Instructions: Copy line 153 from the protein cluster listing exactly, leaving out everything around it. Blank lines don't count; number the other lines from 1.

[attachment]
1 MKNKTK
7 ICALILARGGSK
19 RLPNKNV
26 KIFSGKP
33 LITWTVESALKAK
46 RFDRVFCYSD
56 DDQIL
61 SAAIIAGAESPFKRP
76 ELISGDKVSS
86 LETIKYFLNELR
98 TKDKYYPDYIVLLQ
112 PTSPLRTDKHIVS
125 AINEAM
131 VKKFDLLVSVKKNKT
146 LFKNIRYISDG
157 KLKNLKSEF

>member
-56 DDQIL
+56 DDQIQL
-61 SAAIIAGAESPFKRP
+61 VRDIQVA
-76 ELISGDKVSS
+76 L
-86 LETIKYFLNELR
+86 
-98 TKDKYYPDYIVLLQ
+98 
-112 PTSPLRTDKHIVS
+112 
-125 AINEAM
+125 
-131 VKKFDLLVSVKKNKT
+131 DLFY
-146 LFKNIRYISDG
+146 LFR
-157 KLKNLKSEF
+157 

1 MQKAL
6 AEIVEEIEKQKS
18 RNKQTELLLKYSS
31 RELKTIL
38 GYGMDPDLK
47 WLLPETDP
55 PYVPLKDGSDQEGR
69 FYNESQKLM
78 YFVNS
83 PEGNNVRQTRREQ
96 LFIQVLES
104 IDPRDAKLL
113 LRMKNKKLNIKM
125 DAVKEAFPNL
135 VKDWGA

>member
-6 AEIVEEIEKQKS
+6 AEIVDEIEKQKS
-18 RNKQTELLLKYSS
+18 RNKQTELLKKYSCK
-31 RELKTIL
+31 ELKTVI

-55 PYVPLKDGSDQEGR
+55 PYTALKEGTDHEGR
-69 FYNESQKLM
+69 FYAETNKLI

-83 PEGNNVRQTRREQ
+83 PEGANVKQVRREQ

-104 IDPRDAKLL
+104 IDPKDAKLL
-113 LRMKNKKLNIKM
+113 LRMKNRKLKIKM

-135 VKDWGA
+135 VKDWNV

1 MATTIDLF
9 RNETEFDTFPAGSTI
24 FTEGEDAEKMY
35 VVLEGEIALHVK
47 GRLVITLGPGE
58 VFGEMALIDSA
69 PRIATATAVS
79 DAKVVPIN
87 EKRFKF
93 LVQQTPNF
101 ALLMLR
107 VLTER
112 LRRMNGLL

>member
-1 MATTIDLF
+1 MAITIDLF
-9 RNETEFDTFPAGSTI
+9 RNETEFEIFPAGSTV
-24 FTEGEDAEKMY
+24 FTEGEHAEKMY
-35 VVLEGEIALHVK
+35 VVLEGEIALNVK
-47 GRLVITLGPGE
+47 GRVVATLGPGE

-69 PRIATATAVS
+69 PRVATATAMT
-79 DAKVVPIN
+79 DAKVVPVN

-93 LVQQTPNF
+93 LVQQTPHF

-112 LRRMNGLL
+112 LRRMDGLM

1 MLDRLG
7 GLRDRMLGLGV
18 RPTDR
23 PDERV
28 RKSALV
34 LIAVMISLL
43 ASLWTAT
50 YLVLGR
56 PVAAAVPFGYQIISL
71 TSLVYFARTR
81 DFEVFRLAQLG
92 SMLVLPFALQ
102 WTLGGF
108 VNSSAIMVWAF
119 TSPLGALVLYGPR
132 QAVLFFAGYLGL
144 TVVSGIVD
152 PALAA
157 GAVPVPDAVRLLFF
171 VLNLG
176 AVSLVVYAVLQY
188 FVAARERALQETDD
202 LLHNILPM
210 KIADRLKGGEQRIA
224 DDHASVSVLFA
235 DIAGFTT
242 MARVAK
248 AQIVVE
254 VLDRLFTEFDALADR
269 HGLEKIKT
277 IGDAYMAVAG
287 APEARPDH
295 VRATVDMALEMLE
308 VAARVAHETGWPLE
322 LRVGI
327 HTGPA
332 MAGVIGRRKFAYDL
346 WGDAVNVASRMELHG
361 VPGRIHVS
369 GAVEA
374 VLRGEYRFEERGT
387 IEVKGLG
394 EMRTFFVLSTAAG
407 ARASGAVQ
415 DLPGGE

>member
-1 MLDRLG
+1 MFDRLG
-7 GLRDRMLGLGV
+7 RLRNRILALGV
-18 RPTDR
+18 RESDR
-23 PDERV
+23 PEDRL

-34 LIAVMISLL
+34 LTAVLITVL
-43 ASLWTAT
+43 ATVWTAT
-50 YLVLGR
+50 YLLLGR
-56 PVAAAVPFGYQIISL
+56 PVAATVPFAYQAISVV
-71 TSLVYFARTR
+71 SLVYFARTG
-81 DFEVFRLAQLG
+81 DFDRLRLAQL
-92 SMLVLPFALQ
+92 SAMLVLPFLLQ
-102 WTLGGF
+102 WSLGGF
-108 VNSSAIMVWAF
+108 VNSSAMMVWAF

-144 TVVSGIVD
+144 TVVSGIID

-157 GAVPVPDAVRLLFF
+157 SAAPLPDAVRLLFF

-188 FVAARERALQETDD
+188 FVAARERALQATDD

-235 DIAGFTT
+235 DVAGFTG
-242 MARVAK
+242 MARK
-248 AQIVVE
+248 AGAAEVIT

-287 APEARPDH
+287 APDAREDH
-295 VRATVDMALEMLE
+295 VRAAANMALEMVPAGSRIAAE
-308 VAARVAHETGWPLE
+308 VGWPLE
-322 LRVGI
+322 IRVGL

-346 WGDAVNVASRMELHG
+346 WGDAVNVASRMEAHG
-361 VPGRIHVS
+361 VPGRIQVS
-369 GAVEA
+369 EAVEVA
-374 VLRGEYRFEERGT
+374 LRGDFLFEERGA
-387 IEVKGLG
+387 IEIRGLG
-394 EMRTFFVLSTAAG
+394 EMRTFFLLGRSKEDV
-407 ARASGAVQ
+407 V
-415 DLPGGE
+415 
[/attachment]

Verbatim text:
+7 RLRNRILALGV